You're also looking at all the other channels being culprits, sometimes without even intending. For example, there is a lot of blame to be placed on our mainstream media today. Willingly or not, they have become accomplices by not reporting what they should be reporting, and not investigating what they should be investigating. They have abdicated their responsibilities. And where do we look at when we talk about issues such as accountability investigations? We look at Congress. And they have been a major reason we are not seeing more people coming forward from the FBI, agents that I worked with—solid, patriotic, good Americans, dedicated people. They were as outraged as I was when I was going through these cases and reporting them internally. If one of these committees, be it the Judiciary Committee or the Government Affairs Committee in the House, would set a hearing and call these individuals to testify, these agents would tell the truth under oath.
K.M.—So in your opinion, what is the definition of an agent today in the U.S.? What is his job? An important portion of his work is what we are talking about, things that are actually not being dealt with and that are being covered up. So it seems that agents are "good agents" as long as they're dealing with the enemy. But this enemy is decided by people who are often corrupt and even committing treason...
S.E.—I can't speak for other agents but I can speak for the FBI, and within the FBI you have different types of operations. For example, if they are looking at criminal cases, it is the agent's job to collect evidence with court warrants, etc., to go after the criminals and bring them to justice. To a certain degree, the same concept holds true for counter-intelligence operations, the one division within the FBI that I consider the most important, but unfortunately the worst run. You have agents and translators and analysts overseeing the activities—sometimes criminal or espionage-related—of foreign entities in our country. Now, if they come across criminal activities and U.S. persons engaged in these what they should be doing and what they are able to do is to take it, report it, go to the Justice Department, go to the courts and start parallel investigations, no longer under counter-intelligence but through criminal or espionage cases. Now, by accident, this happened with this AIPAC case. It started in the Washington Field Office where I worked long before I started working with the FBI, and with the translators and the analysts and agents I spoke with, that operation started as counter-intelligence. The targets were not even U.S. individuals. They were, let's say hypothetically speaking, AIPAC and Israeli Embassy entities. It is after they came across these explosive activities and after a certain agent in charge decided to really tackle this—and this was before 2000—that they opened a parallel investigation. This is when we later heard about Feith's office and Larry Franklin.
Now the same thing was about to take place with Turkish counter-intelligence in the main portion of the documented—wiretapped or paper—operations that I translated verbatim not only for the Washington Field Office but also for the Chicago and New Jersey offices. They were obtained before 2001. If we were to put a date on it you're looking at end of 1996 to 2001. Now, in 1998 and 1999, there were so many pieces of evidence of U.S. individuals' involvement. We're talking about people with official positions, whether they were in the State Department or the Pentagon or the U.S. Congress. The agents did the right thing again by starting a parallel investigation that targeted individuals who were possibly committing acts of treason.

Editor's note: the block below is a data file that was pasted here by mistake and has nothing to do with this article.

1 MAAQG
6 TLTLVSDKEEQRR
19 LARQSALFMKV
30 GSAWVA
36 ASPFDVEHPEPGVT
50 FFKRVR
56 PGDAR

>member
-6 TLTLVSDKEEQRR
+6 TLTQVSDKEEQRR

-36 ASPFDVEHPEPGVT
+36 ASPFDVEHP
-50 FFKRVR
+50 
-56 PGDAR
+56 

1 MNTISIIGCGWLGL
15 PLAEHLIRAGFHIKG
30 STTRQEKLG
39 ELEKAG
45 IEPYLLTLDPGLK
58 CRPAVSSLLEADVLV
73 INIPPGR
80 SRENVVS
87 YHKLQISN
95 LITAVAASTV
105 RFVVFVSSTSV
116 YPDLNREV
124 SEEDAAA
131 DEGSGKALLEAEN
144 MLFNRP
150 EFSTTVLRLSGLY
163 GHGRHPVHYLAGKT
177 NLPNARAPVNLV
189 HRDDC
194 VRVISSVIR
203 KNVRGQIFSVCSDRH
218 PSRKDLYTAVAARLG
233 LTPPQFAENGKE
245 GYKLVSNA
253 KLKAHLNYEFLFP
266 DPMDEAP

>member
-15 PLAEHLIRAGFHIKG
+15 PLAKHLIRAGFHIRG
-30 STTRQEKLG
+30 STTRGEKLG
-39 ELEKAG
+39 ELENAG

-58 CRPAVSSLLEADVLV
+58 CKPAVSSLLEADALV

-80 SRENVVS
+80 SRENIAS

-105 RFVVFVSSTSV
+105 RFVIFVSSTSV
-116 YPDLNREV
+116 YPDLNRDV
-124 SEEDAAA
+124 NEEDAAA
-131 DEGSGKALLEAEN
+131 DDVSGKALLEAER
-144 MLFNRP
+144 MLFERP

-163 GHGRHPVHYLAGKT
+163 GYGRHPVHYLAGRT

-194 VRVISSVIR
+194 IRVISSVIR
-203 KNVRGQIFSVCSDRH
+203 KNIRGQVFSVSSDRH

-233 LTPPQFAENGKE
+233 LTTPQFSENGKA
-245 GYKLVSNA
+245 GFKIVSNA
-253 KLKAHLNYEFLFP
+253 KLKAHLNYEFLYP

However, as I was told by first-source agents I was working with, this was put on hold in 1999 because President Clinton was then going through the Lewinsky scandal. After the current administration came into power and after I was working there, the agents were told to shut down. The people who made that decision were not the Justice Department or the FBI, and that's what I try to emphasize all the time—they were pressured, they were forced by higher-up forces within the Pentagon and the State Department. And what was their reasoning behind the scenes? I don't know, I wasn't there, but they gave similar explanations and justifications with the courts: "You're talking about very sensitive diplomatic relations." And in fact, then-Attorney General Ashcroft said this in his declaration when he invoked the State Secrets Privilege in my case. He said that exposing these issues in courts, whether or not I'm right, would damage certain sensitive diplomatic relations and would hurt certain U.S. foreign business relations. In this case we know one of the countries is Turkey. So you have a U.S. citizen here who has been deprived of her First Amendment rights. Gagged. I mean, is that an American concept, gagging a person? You're not talking about an enemy combatant, you're not talking about a terrorist suspect. You're looking at a tax-payer, a law-abiding American citizen. So these business relations, these diplomatic relations have justified depriving a U.S. citizen of her First Amendment rights, of her Fourth Amendment rights in court. In fact, the U.S. State Department did a retroactive classification illegally and Congress was effectively gagged in May 2004. They're not even saying what diplomatic relations they refer to. Are they ashamed of it? Are we talking about billions of dollars of weapons procurement? Why don't they be more specific? Because this is top-secret, classified stuff. That's why I have been writing these papers, relying on outside sources, getting all the data. You're looking at $5 billion every two years of weapons procurements? That's not top-secret. Who benefits from this? What companies? Who are the individuals who are benefiting from this? And is there anything in the issues that I dealt with that if exposed would harm the Americans and their security? None. None whatsoever.